Thin clients...Lessons learned

We're up to 55 thin clients in our library, main computer lab, and a small testing area now, rolled out and working pretty well.  As many as 200 students a day use these machines in class and usage is up significantly over the previous labs.

We're up to 55 thin clients in our library, main computer lab, and a small testing area now, rolled out and working pretty well.  As many as 200 students a day use these machines in class and usage is up significantly over the previous labs.  Do they work as brilliantly as everyone expected?  Not exactly...The rollout has certainly not been without its hurdles ("But they're brand new!  How can we have any problems?!!"), but as we work out the kinks, things are going remarkably well.  45 more will be deployed in the last weeks of school as we step up stress testing and fine-tune load balancing and networking issues.

Of course, any new system will have kinks.  End users have little understanding or tolerance for kinks.  As I reminded the staff in a faculty meeting last week, Rome was not built in a day, nor was a shift to server-centric computing completed overnight.  This rollout is actually being completed in the context of school-wide renovations and I almost held off until this summer, knowing that new wiring would be in place and that all of the terminals I installed would need to be moved anyway.  However, as our current systems were in desperate need of upgrade, I've proceeded with the intallation and am using this first round of installs to debug, such that the complete system is running smoothly in the fall.

So what kind of kinks, exactly am I talking about?  Well, the wiring to be installed in the renovated spaces this summer will go a long ways towards solving some reliability issues.  Performance (in terms of applications and on-screen lag) have been truly impressive and, in fact, haven't received a single complaint. However, it's quite easy to determine banks of computers still using older cabling or tied into older switches as these have a tendency to boot users from their sessions.  Fortunately, as soon as the users reconnect, all of their work is ready and waiting for them.

This ability to move between computers and maintain access to their files has been a favorite feature for the students and I wish I had implemented roaming profiles and folder redirection a long time ago.  Students can do research with a class in the library, save a file in their My Documents, and then access that same file in another room for their PowerPoint or Word class.  Nothing revolutionary for a lot of folks, but certainly a big deal for kids used to sneakernet.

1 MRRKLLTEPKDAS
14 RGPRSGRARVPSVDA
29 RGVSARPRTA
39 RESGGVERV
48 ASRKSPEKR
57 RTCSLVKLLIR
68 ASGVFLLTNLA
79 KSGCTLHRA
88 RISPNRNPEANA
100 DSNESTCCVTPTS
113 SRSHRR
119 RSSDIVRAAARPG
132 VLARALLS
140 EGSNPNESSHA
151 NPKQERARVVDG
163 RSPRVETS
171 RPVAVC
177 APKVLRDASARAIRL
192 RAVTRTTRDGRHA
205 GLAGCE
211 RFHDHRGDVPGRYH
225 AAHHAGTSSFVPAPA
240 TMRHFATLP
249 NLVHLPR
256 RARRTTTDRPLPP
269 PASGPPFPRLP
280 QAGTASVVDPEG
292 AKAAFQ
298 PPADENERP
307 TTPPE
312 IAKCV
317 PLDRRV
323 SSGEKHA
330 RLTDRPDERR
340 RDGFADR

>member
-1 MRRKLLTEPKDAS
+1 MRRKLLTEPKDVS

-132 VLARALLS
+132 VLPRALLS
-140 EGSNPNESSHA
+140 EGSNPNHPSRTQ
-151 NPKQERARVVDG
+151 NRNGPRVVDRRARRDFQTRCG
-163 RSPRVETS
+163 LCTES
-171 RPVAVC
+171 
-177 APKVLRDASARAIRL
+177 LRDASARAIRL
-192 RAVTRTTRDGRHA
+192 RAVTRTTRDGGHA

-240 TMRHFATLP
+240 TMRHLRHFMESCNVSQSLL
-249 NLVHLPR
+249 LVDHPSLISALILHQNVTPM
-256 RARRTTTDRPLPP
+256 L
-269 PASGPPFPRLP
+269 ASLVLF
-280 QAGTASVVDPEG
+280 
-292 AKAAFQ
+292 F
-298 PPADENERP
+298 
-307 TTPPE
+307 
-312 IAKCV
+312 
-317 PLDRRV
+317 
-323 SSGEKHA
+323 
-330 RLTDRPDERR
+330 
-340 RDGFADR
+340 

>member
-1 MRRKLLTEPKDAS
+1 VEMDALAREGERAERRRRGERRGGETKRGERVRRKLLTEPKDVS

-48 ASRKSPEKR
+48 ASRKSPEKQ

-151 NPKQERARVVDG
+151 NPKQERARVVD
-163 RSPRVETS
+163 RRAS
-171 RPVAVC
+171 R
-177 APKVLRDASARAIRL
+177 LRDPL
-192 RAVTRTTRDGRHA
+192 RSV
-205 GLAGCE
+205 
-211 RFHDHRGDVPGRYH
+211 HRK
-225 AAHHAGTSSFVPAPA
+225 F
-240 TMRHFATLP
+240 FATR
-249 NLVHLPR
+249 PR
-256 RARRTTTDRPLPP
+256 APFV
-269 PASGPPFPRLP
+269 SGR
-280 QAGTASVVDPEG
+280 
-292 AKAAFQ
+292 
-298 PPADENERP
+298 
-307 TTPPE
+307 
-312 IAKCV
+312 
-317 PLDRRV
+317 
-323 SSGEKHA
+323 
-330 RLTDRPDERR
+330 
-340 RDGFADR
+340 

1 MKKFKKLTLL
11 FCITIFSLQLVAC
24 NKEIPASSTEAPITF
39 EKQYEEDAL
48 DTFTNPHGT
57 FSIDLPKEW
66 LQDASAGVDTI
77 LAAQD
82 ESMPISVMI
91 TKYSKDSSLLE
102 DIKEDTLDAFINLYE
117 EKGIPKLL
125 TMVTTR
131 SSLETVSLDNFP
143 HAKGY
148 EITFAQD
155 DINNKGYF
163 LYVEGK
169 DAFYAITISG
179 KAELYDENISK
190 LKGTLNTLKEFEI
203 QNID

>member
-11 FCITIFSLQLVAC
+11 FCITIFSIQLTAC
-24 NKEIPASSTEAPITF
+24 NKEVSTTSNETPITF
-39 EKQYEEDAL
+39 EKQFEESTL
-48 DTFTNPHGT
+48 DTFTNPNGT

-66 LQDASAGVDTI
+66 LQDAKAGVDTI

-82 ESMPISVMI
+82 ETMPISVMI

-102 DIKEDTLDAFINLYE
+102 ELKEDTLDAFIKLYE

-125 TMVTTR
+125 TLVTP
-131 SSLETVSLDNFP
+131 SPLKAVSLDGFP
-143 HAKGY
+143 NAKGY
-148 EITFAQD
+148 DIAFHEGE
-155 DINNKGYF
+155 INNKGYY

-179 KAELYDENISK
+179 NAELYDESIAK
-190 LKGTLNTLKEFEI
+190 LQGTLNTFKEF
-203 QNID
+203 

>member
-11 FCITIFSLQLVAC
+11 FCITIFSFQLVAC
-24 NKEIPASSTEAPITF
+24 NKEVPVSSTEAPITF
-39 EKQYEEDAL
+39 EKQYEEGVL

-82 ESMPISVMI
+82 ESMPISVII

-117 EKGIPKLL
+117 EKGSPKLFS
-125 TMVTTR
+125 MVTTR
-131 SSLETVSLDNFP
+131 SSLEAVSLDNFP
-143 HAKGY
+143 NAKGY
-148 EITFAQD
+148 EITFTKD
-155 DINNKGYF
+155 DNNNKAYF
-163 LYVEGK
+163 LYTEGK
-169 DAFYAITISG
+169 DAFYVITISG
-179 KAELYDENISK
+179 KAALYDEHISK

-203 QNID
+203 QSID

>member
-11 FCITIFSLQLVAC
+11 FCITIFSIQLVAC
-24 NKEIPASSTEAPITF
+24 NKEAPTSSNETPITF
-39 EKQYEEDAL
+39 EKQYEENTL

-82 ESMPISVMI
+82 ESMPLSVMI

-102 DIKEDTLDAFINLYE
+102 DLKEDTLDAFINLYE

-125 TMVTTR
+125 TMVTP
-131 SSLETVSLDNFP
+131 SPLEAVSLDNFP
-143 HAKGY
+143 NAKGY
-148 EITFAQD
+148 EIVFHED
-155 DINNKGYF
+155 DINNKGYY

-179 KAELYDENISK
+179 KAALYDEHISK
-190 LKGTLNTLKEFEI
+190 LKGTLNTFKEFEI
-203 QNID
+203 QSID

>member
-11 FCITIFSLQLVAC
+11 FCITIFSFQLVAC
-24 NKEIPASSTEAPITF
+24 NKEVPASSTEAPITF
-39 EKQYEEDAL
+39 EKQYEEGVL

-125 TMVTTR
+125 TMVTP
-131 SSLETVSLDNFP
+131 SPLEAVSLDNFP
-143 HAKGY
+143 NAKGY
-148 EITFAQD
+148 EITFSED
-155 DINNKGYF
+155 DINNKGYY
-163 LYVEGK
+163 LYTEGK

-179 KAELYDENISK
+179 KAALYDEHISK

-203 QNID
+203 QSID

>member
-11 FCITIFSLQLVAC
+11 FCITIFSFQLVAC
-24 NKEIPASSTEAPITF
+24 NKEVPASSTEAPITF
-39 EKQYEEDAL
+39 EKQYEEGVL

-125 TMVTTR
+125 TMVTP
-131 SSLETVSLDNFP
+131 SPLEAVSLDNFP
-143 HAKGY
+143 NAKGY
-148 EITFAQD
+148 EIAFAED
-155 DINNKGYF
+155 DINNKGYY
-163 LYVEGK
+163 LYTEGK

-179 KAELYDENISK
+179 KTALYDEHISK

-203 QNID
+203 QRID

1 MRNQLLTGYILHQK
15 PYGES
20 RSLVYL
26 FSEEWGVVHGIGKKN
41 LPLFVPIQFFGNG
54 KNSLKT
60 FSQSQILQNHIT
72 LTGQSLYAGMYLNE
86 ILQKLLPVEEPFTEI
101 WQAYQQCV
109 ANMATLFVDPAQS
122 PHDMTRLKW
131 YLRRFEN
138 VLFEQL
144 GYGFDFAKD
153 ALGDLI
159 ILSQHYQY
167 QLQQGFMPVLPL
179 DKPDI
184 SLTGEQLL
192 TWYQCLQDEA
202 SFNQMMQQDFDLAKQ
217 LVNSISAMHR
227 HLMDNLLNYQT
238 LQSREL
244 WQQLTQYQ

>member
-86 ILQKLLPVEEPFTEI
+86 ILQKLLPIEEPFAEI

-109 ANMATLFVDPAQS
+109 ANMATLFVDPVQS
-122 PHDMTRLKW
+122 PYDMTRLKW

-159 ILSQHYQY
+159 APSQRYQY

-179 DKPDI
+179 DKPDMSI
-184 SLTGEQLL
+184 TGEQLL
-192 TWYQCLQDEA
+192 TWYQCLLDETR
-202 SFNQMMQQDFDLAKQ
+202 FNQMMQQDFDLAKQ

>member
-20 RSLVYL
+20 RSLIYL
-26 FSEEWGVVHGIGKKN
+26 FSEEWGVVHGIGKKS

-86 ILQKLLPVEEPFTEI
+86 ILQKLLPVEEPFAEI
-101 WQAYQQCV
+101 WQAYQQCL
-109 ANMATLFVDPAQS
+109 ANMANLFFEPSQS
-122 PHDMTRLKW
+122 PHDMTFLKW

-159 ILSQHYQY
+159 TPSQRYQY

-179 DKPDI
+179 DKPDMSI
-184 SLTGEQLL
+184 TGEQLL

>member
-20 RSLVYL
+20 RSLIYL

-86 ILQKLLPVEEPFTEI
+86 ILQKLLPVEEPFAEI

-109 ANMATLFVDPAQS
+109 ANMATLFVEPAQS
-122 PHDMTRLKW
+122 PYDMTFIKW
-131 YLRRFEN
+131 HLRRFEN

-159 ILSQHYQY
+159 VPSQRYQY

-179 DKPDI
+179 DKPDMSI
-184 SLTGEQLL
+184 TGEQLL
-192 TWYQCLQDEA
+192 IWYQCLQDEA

The biggest problem actually stemmed from a setup issue with Active Directory that prevented folder redirection for a while.  Thus, the full user profiles were growing rapidly on the terminal servers (rather than on our spiffy new file server) and we quickly ran out of disk space.  Windows profiles are really big (and it doesn't take too many PowerPoint shows or websites to make them a lot bigger).  Folder redirection is a must to make this work well and it certainly eases backup if you have a single file server (or servers with replicated data) handling the largest parts of the students' profiles.  Alternatively, especially if you are looking at a smaller implementation, don't skimp on the hard drives for your terminal server(s).  Even Edubuntu and LTSP can benefit from some big ol' hard drives and terabytes are cheap these days.

From my perspective, software installation is a breeze and central administration has saved me a lot of time, even with the added time spent on training, debugging, etc. Now I just need to pull a few thousand feet of cable, deploy 45 more clients machines, and move and redeploy the existing 55, and we'll be good to go.  I wonder if I can convince my wife to forego a vacation this summer and teach her how to use a set of crimpers?